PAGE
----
Sometimes it might seem hard for parents to convince children to choose a healthy lifestyle. But what if it isn’t about convincing? Psychological theory gives many examples of how, instead, it is crucial to create friendly environments for children to develop new habits.

When preparing the framework for the MOVE4FUN App, the consortium decided to use theory in a practical and fun way.
This article will show you how applying them can have a positive mark on your kid.

We focused on three theories (and how to implement them in everyday life):
— Self-Determination Theory (SDT)
— Physical Literacy (PL)
—Fundamental Movement Skills (FMS)

Self-Determination Theory
This theory describes our natural tendencies for growth. It offers a comprehensive structure for exploring human motivation and personality proposing that environments conducive to autonomy, competence, and connection promote the most authentic and effective motivation and engagement in various activities, leading to enhanced performance, persistence, and creativity. At its underpinnings, we can find three basic needs that are claimed to be crucial to guarantee power to natural tendencies for growth and integration:
→ Competence
→ Relatedness
→ Autonomy

What are practical ways to help kids and adolescents flourish by fulfilling those basic needs? A need for competence can be supported by emphasizing abilities that kids already have and by showing what progress a kid is making. In this case, you, as a parent, have to be aware that mistakes are common – your task is to find areas of progress and empower them.
We love to be surrounded by others, which is why the second basic need is relatedness. Being involved in sport with parents or friends where kids have healthy relations can foster them to develop a better lifestyle. When looking for a sport training, find a group where a coach supports team building rather than a competitive atmosphere.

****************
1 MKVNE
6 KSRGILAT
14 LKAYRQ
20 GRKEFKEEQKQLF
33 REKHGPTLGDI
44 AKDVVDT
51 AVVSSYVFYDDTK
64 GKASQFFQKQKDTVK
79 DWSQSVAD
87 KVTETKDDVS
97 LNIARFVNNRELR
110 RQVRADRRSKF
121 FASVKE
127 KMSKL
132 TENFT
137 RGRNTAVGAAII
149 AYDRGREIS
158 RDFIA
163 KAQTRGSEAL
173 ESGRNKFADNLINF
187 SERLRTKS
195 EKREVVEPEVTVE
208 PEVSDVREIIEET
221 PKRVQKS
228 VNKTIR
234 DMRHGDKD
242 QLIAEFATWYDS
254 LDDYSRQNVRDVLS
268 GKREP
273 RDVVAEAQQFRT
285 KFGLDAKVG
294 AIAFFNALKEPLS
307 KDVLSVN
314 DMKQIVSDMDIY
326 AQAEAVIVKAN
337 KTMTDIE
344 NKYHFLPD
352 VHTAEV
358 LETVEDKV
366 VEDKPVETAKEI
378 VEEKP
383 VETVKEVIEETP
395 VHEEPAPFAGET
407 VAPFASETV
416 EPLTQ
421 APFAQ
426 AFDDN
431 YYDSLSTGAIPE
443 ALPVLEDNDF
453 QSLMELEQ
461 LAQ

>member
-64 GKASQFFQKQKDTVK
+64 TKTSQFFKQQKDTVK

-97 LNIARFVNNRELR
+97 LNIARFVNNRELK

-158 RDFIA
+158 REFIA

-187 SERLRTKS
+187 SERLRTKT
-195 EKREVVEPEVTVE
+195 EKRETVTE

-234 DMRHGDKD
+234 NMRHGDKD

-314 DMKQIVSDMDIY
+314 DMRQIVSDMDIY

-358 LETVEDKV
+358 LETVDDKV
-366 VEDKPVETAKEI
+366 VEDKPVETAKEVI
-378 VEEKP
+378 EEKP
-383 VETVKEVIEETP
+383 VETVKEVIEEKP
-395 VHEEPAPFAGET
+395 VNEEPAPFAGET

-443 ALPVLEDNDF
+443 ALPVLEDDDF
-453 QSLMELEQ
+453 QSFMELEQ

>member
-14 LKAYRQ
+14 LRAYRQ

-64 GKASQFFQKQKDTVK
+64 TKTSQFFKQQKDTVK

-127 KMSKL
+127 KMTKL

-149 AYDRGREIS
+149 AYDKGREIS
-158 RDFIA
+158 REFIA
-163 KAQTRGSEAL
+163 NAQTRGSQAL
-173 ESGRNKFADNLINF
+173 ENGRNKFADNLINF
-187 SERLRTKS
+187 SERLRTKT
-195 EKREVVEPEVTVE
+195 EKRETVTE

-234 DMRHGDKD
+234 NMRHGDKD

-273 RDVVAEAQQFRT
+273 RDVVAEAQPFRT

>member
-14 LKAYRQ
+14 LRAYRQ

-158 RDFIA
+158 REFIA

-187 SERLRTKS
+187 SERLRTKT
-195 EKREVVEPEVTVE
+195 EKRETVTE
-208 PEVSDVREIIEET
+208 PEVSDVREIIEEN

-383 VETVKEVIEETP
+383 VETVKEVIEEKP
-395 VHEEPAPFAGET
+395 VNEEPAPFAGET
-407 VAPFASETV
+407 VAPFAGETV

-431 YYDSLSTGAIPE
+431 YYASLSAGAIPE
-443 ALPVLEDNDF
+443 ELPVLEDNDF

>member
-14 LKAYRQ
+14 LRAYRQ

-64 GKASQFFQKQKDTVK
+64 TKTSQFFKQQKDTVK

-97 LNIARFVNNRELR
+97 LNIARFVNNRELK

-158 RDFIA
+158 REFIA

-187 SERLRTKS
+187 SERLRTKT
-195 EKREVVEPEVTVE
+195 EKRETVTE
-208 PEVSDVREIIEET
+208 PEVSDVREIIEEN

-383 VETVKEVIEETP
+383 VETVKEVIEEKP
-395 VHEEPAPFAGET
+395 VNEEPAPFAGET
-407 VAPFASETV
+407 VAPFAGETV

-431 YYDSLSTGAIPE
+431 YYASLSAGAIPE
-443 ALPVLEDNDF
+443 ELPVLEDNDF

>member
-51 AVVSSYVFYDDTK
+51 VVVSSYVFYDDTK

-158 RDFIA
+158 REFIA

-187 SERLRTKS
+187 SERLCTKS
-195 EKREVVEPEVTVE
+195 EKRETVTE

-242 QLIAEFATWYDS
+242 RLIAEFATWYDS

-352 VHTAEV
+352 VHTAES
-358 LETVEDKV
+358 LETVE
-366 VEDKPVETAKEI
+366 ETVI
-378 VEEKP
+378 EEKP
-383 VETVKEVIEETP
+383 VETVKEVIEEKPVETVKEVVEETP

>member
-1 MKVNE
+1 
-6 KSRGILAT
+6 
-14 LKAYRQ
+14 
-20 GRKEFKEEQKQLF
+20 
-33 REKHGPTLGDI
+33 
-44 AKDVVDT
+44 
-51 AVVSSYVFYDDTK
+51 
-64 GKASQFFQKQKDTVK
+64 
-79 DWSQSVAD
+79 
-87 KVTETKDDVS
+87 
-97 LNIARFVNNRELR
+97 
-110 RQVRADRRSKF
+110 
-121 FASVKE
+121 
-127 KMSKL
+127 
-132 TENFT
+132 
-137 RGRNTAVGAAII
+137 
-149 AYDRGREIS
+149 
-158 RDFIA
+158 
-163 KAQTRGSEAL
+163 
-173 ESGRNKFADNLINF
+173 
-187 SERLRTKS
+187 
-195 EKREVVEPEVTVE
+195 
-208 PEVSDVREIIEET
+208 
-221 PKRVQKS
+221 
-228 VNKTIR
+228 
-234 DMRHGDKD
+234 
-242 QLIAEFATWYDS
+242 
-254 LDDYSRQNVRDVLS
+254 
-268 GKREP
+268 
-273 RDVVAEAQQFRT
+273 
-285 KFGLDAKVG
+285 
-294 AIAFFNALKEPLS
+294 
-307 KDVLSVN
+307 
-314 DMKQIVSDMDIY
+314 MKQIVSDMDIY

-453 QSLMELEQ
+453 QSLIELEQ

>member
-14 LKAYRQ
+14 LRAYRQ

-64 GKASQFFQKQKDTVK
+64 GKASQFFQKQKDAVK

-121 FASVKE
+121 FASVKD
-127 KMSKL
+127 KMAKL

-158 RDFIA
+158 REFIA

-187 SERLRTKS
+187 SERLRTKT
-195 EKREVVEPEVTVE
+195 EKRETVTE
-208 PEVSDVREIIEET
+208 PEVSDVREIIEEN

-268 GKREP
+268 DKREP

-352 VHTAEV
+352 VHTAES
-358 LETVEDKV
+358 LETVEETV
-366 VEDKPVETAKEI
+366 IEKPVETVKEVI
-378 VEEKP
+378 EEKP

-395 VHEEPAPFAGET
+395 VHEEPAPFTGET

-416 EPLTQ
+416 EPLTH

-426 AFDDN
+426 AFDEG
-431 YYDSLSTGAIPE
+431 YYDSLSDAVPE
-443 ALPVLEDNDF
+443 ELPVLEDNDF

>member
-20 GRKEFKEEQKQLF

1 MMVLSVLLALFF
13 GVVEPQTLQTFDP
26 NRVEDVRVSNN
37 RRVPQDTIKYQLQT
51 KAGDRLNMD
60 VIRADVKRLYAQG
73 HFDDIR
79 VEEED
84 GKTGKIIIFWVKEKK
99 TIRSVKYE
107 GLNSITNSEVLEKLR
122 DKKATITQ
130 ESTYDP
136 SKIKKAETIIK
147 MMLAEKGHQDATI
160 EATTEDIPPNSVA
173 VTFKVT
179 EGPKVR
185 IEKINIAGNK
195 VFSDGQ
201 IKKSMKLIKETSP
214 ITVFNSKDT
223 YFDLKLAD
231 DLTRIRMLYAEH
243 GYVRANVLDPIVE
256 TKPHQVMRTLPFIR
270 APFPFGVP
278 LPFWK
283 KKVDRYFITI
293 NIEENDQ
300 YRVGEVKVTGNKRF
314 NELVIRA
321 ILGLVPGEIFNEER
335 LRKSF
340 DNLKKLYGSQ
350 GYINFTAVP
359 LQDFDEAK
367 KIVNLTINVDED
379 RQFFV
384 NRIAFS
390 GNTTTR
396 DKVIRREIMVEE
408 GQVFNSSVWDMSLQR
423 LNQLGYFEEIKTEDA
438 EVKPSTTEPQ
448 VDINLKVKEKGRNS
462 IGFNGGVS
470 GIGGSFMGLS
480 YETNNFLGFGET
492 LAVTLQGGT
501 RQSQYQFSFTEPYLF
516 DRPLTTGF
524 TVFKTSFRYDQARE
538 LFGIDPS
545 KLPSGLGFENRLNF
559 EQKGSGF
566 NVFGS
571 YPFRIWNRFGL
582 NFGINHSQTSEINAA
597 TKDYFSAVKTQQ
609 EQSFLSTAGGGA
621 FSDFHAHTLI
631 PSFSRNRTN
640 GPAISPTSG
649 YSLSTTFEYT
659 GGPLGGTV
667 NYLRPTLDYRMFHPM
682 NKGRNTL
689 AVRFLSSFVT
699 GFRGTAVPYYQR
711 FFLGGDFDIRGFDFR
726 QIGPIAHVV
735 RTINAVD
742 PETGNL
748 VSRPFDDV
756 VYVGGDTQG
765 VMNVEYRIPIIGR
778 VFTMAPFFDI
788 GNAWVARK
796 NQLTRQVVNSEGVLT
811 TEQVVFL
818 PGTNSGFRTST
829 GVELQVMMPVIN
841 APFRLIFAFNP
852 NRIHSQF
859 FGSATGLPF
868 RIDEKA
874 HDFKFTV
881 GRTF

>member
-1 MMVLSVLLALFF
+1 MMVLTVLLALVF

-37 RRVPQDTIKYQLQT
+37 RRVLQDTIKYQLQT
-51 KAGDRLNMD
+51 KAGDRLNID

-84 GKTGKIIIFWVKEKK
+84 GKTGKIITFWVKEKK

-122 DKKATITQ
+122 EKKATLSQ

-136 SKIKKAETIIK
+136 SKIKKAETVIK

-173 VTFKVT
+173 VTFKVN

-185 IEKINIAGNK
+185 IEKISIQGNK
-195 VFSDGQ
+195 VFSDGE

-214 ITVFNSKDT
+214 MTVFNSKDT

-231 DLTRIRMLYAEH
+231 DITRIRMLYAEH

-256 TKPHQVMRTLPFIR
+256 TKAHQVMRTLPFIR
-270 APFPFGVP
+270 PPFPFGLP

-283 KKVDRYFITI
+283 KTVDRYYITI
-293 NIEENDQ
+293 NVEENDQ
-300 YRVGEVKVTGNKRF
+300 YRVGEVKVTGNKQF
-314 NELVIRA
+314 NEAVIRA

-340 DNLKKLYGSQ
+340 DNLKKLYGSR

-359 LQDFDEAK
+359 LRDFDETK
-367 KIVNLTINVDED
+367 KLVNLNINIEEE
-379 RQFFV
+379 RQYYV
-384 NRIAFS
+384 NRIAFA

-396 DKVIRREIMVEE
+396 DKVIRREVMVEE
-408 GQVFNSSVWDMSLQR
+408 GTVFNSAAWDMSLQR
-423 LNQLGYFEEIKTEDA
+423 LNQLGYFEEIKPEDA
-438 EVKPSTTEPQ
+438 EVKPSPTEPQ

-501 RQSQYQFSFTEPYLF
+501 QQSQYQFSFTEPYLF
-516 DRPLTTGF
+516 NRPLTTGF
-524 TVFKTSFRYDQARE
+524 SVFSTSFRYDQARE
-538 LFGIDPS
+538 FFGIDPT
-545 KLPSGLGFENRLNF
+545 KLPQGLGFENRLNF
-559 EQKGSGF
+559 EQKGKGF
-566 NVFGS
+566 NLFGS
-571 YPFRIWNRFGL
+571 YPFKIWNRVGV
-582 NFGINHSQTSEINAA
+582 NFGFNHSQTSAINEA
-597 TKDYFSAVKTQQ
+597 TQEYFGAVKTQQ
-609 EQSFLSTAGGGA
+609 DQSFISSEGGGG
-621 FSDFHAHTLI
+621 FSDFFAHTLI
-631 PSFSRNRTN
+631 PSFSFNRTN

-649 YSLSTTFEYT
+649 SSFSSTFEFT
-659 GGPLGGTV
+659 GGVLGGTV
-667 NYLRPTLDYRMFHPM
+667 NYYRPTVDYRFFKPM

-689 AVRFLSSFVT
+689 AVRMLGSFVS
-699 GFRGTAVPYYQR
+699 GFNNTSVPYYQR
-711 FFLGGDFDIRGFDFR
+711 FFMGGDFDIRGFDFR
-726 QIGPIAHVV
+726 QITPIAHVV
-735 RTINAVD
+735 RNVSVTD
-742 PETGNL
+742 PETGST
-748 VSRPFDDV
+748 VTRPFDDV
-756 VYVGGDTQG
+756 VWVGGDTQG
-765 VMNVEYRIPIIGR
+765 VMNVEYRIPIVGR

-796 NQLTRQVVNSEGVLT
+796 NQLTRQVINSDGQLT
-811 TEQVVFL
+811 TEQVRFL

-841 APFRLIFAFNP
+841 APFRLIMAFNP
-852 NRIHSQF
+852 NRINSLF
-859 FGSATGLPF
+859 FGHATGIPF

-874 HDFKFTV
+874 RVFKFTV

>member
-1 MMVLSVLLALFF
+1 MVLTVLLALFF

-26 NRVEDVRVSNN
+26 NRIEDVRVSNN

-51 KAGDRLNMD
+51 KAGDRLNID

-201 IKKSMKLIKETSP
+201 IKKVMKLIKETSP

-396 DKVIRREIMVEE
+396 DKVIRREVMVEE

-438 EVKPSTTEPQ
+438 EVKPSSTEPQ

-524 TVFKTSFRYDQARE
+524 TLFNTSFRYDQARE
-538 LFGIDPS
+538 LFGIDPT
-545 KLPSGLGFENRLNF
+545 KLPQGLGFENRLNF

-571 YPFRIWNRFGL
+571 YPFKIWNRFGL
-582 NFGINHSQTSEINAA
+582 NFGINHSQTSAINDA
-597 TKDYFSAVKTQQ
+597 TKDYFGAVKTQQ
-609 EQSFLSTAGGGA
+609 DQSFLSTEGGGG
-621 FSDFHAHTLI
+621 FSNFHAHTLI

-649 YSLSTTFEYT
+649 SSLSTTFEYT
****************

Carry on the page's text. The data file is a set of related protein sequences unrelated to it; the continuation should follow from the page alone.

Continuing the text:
Being able to choose what to do gives the opportunity to be more engaged. From a little fascination flourishes the possibility of targeting their behaviour, so that kids and adolescents can develop autonomy and independence. You can, for instance, let your kids decide your plans for family Sunday or choose what type of sport class they want to attend.
Fulfilling the basic needs in various ways will result in developing different types of motivation to become autonomous and controlled. Being guided to action by more autonomous forms of motivation means acting in one’s own volition and endorsement. On the other hand, being guided to action by more controlled forms of motivation means, for example, feeling externally pressured or avoiding negative outcomes.

The Self-Determination Theory also distinguishes motivation which can be described as not acting at all or acting without intention. Studies have shown that people driven to action by more autonomous forms of motivation stand out as more interested, excited, vital and confident, which can result in better performance, creativity, persistence and overall well-being.